Working together to educate residents on fire safety

Two years on from the Grenfell Tower tragedy, uncertainty remains over fire safety best practice for social homes.

BV_Managing fire risk

The housing communities and local government committee has already criticised the government’s slow speed of reform.

Maintaining pace on updates to Building Regulations is crucial to providing clarity for registered providers, their supply chain partners and for residents.

Alongside a new regulatory framework, there needs to be a widespread cultural shift across the housing design and construction communities.

Embracing best practice is about a change of mindset as well as a change of rules.

A concept developed by the trade body for the fit-out industry, the Finishes and Interiors Sector, called ‘Product, People, Process’ provides clear and workable guidance that all can follow: whether for new homes or retrofit works, only accredited fire safety products should be used, with installation carried out safely by competent people and processes documented to provide clear evidence for third-party inspection.

We also need a conversation about what happens once projects are handed over to local authority and housing association landlords.

How can we ensure that fire safety systems are not just installed correctly and are fit for purpose, but are also maintained and preserved in the long term?

Partly this responsibility lies with facilities management and building maintenance teams.

Residents also have a key role to play in maintaining their own safety.

Once people move into their homes, it is hard for landlords and building managers to monitor any changes or improvement works residents might make and how these could impact a building’s fire protection strategy.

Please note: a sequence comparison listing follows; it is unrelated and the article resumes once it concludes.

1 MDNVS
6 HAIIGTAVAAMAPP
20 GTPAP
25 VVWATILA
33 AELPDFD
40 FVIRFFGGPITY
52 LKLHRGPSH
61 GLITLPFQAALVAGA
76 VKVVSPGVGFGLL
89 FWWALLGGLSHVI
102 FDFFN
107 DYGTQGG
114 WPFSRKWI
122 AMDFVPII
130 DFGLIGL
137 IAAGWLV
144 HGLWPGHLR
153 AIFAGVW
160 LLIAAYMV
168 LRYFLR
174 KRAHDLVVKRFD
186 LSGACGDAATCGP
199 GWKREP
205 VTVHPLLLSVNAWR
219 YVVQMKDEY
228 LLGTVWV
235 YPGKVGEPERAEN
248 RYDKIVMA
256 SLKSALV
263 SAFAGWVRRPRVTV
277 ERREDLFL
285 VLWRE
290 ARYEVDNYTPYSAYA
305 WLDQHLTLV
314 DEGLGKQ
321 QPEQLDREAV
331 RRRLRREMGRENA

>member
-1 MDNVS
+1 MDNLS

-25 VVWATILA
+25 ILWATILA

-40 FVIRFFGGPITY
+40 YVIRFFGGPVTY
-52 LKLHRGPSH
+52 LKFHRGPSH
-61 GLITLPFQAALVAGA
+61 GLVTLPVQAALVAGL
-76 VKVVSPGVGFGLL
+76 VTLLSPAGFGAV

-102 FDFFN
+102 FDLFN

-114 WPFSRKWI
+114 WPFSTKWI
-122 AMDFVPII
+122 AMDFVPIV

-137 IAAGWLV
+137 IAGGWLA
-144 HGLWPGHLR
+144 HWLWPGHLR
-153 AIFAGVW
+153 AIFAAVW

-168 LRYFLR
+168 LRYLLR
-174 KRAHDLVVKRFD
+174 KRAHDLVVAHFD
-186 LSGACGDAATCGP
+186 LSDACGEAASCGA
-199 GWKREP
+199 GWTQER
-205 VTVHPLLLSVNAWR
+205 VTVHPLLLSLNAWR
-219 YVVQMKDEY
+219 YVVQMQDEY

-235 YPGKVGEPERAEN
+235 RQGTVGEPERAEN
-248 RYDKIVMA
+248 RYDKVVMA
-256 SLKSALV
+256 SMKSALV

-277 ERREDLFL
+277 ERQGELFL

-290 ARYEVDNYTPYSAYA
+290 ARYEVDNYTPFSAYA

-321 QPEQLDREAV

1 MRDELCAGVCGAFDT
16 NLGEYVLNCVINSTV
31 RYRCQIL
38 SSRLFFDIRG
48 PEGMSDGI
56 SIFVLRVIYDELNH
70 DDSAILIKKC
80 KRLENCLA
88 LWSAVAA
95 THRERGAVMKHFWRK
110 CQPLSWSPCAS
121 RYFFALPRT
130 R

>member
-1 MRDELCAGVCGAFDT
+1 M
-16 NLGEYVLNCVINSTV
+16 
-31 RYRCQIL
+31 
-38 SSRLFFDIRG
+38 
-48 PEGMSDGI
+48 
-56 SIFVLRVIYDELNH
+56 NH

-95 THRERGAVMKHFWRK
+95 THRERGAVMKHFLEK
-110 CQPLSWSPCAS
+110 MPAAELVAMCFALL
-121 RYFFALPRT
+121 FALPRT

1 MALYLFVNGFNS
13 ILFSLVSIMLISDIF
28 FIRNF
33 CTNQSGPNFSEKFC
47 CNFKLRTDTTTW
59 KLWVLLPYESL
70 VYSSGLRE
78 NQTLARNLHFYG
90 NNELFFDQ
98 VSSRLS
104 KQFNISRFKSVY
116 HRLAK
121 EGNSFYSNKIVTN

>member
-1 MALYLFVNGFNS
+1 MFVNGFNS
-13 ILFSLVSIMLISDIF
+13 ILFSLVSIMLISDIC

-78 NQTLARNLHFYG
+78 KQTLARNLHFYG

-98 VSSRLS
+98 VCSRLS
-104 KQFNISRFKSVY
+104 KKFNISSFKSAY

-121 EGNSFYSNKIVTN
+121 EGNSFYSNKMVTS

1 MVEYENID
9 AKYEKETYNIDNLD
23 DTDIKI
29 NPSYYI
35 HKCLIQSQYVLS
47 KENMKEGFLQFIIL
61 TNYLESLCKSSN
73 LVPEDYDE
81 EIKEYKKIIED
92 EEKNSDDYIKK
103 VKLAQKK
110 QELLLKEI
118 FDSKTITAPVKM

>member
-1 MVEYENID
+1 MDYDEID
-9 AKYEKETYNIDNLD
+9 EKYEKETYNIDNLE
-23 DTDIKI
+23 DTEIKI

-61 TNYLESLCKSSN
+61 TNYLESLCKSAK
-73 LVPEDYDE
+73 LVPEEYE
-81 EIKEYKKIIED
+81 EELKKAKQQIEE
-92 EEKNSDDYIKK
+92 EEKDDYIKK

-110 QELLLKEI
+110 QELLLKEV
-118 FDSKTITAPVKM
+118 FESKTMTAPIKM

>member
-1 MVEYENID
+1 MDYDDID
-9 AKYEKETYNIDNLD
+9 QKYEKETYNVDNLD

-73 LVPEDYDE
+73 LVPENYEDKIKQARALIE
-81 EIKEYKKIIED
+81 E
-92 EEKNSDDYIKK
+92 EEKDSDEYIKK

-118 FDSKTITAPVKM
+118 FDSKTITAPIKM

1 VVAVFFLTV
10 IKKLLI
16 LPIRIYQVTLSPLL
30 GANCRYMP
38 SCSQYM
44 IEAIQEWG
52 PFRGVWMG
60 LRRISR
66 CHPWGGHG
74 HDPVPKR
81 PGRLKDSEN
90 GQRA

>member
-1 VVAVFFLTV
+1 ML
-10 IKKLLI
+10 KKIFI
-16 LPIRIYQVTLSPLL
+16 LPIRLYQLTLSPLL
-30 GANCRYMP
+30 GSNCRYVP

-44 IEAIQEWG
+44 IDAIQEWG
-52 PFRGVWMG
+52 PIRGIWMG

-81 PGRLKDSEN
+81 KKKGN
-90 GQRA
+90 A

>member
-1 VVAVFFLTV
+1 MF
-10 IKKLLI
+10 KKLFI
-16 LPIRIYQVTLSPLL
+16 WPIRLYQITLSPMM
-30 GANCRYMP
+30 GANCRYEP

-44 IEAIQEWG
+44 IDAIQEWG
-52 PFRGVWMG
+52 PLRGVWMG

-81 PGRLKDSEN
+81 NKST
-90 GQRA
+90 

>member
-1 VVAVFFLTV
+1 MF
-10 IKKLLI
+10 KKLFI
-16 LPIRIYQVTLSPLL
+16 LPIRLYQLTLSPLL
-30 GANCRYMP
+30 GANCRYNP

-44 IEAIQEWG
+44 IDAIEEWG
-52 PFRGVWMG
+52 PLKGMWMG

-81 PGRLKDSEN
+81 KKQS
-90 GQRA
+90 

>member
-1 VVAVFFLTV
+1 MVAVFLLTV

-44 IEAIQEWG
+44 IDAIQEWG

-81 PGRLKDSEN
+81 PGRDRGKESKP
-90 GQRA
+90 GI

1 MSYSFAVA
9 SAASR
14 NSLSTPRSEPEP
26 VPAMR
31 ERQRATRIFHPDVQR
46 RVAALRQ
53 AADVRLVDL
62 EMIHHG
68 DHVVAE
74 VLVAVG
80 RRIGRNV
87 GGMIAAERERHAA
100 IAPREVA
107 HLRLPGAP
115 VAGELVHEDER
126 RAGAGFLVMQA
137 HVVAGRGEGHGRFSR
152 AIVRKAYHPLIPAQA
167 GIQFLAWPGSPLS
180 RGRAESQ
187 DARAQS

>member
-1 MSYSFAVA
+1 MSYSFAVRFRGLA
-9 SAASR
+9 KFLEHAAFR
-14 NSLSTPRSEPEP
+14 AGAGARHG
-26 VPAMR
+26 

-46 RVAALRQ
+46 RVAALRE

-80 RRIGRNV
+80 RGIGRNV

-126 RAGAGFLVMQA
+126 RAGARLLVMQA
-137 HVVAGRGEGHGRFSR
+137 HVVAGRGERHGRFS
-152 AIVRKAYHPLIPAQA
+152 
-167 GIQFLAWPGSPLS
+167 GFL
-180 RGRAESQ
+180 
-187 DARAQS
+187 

Despite often acting in good faith, residents can compromise building safety due to ignorance of how fire safety measures are built into a structure.

Permissions should always be sought before alterations are made, but in reality this is difficult to enforce and once concealed any potential breaches cannot be easily discovered.

Social housing providers and their construction partners should work together to tackle these challenges.

Contractors and materials manufacturers who are taking the lead on fire safety reform are now developing robust handover packs for landlords and facilities management teams, logging details of building products used and relevant warranties.

This is vital to inform ongoing maintenance.

These packs can also be used to help educate residents on their joint responsibility for their own safety and that of their neighbours.

By including accessible, customer-facing information, the supply chain can equip registered providers with the tools they need to raise fire safety awareness and improve understanding of how alterations can affect passive and active protection systems.

As part of their regular communication with tenants, housing associations and local authorities can use this easy-to-understand guidance to empower residents to make safe, informed decisions about their property.

Collaboration between landlords and their construction partners doesn’t need to stop with a building handover.

Working together to support the end-user’s involvement in ongoing fire safety will not only help to maintain the integrity of systems, but instill confidence in residents that their property is safe and well managed.

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